Comprehensive ESRD Care Model

The Comprehensive ESRD Care (CEC) Model was designed to identify, test, and evaluate new ways to improve care for Medicare beneficiaries with End-Stage Renal Disease (ESRD). Through the CEC Model, CMS partnered with health care providers and suppliers to test the effectiveness of a new payment and service delivery model in providing beneficiaries with person-centered, high-quality care. The Model built on Accountable Care Organization experience from the Pioneer ACO Model, Next Generation ACO Model, and the Medicare Shared Savings Program to test Accountable Care Organizations for ESRD beneficiaries.

Select anywhere on the map below to view the interactive version NULL

There were 33 ESRD Seamless Care Organizations (ESCOs) participating in the Comprehensive ESRD Care Model. To view an interactive map of this Model, visit the Where Innovation is Happening page, and select this model from the drop-down menu on the left side of the page.

Large Dialysis Organizations (LDOs):

Participating Dialysis Provider Organization ESCO Name Location
Dialysis Clinic Inc. (DCI) Music City Kidney Care Alliance, LLC Nashville, TN
Dialysis Clinic Inc. (DCI) Metropolitan Kidney Care Alliance, LLC Newark, NJ
Dialysis Clinic Inc. (DCI) Independence Kidney Care Alliance, LLC Pittsburgh, PA
Fresenius Fresenius Seamless Care of Philadelphia, LLC Philadelphia, PA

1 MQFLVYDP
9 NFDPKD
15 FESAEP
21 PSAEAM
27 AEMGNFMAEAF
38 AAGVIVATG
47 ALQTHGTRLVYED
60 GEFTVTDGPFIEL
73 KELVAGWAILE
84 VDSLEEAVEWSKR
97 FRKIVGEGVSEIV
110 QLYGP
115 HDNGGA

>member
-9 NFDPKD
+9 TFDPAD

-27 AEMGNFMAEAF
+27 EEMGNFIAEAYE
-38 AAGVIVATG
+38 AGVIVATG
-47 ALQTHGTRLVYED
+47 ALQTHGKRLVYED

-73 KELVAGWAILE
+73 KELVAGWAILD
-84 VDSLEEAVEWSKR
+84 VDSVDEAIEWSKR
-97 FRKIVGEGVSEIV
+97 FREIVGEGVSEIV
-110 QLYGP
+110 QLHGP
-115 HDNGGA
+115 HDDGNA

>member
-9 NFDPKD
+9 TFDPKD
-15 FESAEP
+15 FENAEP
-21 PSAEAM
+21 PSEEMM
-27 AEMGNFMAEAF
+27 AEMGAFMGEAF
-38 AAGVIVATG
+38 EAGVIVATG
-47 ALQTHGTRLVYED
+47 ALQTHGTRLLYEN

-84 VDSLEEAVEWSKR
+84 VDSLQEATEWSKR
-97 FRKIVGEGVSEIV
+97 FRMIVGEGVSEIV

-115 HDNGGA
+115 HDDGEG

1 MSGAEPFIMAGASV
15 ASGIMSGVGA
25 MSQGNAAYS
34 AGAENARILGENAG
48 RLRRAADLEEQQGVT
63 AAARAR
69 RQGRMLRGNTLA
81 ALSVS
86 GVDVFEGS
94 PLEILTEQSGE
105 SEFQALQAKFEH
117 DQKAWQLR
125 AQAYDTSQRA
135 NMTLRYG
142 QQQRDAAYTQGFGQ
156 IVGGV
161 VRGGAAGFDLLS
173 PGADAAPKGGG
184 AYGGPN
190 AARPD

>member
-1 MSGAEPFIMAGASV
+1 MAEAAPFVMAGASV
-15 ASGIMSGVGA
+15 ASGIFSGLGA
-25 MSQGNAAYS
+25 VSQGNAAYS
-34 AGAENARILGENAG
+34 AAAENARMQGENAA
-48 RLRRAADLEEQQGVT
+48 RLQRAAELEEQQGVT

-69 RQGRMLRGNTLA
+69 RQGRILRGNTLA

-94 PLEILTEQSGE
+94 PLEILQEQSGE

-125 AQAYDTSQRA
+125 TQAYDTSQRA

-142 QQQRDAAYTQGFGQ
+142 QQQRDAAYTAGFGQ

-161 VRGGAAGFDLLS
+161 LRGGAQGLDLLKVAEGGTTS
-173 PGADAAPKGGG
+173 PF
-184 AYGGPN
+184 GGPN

Fresenius Fresenius Seamless Care of San Diego, LLC San Diego, CA
Fresenius Fresenius Seamless Care of Chicago Chicago, IL
Fresenius Fresenius Seamless Care of Columbia Columbia, SC
Fresenius Fresenius Seamless Care of Dallas, LLC Dallas, TX
Fresenius Fresenius Seamless Care of Charlotte, LLC Charlotte, NC
Fresenius Fresenius Seamless Care of Louisiana Baton Rouge, LA
Fresenius Fresenius Seamless Care of Indianapolis Indianapolis, IN
Fresenius Fresenius Seamless Care of Minneapolis Minneapolis, MN
Fresenius Fresenius Seamless Care of Portland Portland, OR
Fresenius Fresenius Seamless Care of Michigan Detroit, MI
Fresenius Fresenius Seamless Care of Atlanta Atlanta, GA
Fresenius Fresenius Seamless Care of Massachusetts Boston, MA
Fresenius Fresenius Seamless Care of Houston Houston, TX
Fresenius Fresenius Seamless Care of Central Alabama Birmingham, AL
Fresenius Fresenius Seamless Care of Gulf Shore Mobile, AL
Fresenius Fresenius Seamless Care of Las Vegas Las Vegas, NV
Fresenius Fresenius Seamless Care of Erie Valley Pittsburgh, PA
Fresenius Fresenius Seamless Care of New York New York, NY
Fresenius Fresenius Seamless Care of Maryland Bethesda, MD
Fresenius Fresenius Seamless Care of Central North Carolina Raleigh, NC
Fresenius Fresenius Seamless Care of Delaware Wilmington, DE
Fresenius Fresenius Seamless Care of Central Illinois Peoria, IL
DaVita Phoenix-Tucson integrated Kidney Care Phoenix, AZ
DaVita South Florida Integrated Kidney Care Miami, FL
DaVita Philadelphia-Camden Integrated Kidney Care Philadelphia, PA

 

Non-Large Dialysis Organizations (Non-LDOs):

Company ESCO Name Location
Rogosin Rogosin Kidney Care Alliance, LLC New York, NY
Centers for Dialysis Care (CDC) Northeast Ohio Renal Alliance, LLC Cleveland, OH
Atlantic Dialysis The Gotham City Kidney Care ESCO, LLC New York, NY
Northwest Kidney Centers Northwest Kidney Care Alliance Seattle, WA
Background

More than 700,000 Americans have ESRD and require life sustaining dialysis treatments several times per week. Many beneficiaries with ESRD suffer from poorer health outcomes, often the result of underlying disease complications and multiple co-morbidities. These can lead to high rates of hospital admission and readmissions, as well as a mortality rate that is higher than that of the general Medicare population.